Uncertain Times: The Impact and Implications for DTC Marketers
Mark Brown, Chief Investment OfficerKathleen Donahue, Associate Director of Communication Strategy
A quick scan of the headlines confirms that the country is going through some challenging and uncertain times. What at first looked like a speedy economic recovery from the pandemic was stifled by ongoing supply chain and labor supply issues. The war in Europe is having a direct impact on food and energy supplies. Lingering concerns about COVID coexist with consumer’s desires and efforts to “return to normal.” These factors have led to record inflation, an erosion of consumer confidence, and a general sense of uncertainty about the road ahead. Our goal is to help understand how this uncertainty is influencing consumer attitudes and behaviors and to offer some tips to help navigate marketing in uncertain times.
Let’s begin by looking at consumer attitudes. Their concerns are real: consumer prices have experienced their highest rates on inflation in over 40 years. While the rate of inflation eased from the record setting 9.1% increase in June, consumer prices were still up 7.7% year-over-year in October, a level that is hard to ignore. In a study recently conducted by IPSO, 88% of Americans say they are very or somewhat concerned about inflation. Moreover, there is an erosion of consumer trust in companies: 60% feel companies are taking advantage of current crises to raise prices. Inflation concerns are also affected by economic status. While lower- and middle-income households are cutting back spending, inflation is the number one fear of millionaires because they’re concerned about their declining investment portfolios.
What influence do these uncertain attitudes have on consumer behavior? Inflation is causing many households to cut discretionary spending as they focus on essentials. They are delaying major purchases and cutting back in areas that grew during the pandemic shelter-in-place. Of consumers who use subscription services, 22% say they will cancel at least one service this year. Food app deliveries fell to their lowest level since 2020, a sign of both the desire to reduce non-essential spending and a return to dining out.
Economic uncertainty is also having an impact on consumer loyalty. While marketers should never take their customers for granted, consumer loyalty is at an all-time low. Some of this is driven by factors beyond a marketer’s control. Store closures and product shortages have forced consumers to switch brands or retailers—but much of it lies in the basics of customer service. Eighty percent of consumers say they changed brands or stores due to poor customer service. And be wary of getting on a customer’s bad side—70% will proactively share their negative brand experience with others.
Now for the good news! There are things that smart marketers can do to help mitigate the downside of economic uncertainty and even win more customers in the face of these headwinds. The first step is to remember that marketing is an investment and making investments during a down market delivers even greater return in the future. A century of research on the impact of marketing during recessions has shown that marketers who maintain or increase their marketing investment during recessions see the greatest gains in market share during the ensuing recovery.
Why? There are two contributing factors: share of voice (SOV) and media efficiencies. Despite strong evidence to the contrary, most marketers respond to tough times by reducing their advertising spend. A marketer that maintains or increases their ad investment when their competitors are cutting will naturally grow their share of voice by owning a larger slice of a shrinking pie. Research has consistently shown a direct correlation between share of voice and share of market, with “excess” SOV contributing directly to market share gains. If enough marketers begin pulling back spend—as they typically do—demand on ad inventory declines and media prices quickly follow. This is already occurring in the 2022-2023 media marketplace. David Zaslav, CEO of Warner Bros. Discovery, told investors that the ad market is “very weak…weaker than it was during COVID.” The conditions are right for bold marketers to take advantage of low CPMs and fire sale deals to grow their business.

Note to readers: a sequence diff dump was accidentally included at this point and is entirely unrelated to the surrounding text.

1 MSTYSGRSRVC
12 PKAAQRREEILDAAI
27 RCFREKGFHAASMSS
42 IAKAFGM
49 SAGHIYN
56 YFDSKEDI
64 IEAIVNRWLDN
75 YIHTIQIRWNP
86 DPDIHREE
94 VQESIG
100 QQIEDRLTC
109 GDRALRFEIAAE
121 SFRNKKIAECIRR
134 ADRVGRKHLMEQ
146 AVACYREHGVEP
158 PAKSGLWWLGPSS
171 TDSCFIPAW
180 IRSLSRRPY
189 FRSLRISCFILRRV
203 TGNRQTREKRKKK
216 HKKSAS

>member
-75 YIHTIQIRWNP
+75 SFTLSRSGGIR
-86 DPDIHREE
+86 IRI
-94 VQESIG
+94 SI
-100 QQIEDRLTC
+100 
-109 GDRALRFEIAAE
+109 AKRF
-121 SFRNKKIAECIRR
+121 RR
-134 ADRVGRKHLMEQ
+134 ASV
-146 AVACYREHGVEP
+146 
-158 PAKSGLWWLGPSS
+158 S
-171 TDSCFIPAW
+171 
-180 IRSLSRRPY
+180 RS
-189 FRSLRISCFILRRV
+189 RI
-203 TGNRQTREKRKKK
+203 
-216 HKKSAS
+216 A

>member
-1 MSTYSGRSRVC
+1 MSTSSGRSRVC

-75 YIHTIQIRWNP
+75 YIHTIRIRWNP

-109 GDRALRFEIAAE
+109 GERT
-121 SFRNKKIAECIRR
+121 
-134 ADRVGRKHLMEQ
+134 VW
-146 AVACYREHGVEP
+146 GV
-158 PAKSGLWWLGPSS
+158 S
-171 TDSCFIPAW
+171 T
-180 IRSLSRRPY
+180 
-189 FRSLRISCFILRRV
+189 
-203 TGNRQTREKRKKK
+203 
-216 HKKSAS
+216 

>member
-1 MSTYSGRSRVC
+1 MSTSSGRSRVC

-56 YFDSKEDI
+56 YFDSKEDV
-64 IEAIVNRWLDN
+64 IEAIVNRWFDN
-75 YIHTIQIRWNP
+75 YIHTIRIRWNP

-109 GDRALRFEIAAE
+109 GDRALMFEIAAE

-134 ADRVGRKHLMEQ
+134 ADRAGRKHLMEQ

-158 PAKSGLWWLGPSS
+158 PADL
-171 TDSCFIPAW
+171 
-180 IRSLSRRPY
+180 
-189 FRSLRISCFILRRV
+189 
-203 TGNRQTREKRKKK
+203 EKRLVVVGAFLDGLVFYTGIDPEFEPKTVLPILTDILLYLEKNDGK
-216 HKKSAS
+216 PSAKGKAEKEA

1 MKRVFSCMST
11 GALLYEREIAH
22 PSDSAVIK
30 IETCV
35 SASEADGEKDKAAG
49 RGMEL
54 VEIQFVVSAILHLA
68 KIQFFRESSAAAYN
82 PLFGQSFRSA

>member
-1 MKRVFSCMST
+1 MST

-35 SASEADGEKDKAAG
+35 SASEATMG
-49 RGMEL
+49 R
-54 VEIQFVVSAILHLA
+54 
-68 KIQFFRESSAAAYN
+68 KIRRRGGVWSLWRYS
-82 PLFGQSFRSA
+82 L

If you take the first step of investing in advertising to grow share, make sure that your message is on point. Study your customer data and be sure to tailor your creative to address their needs. For lower and middle-income consumers, that means value. Value doesn’t have to mean discounts, but consumers do need to perceive your product or service as essential and priced fairly. Look for ways to reduce friction in the purchase, with offers like free home delivery or flexible payment options like “buy now, pay later.” The growth of services like Klarna, Zip, Afterpay and Affirm, point to consumer demand for these options, so consider making them part of your ecommerce experience.
Finally, it is always sound advice for marketers to remain nimble. Be prepared to adapt quickly to shifting habits in media usage. Digital media usage—particularly streaming audio and video— spiked during the pandemic and have not declined since. Take advantage of the flexibility and precise targeting of these channels to find your audience and tailor messaging directly to them. Keep an opportunistic budget available at all times so you can easily take advantage of fire sale media pricing and last-minute opportunities.
In uncertain times, the future favors the bold. View marketing as an investment in short-term and long-term growth and you can pave a path to success. View it as an expense to be cut in hard times—and you risk watching your competitors pass you by.
This article is featured in Media Impact Report No. 40. View the full report here.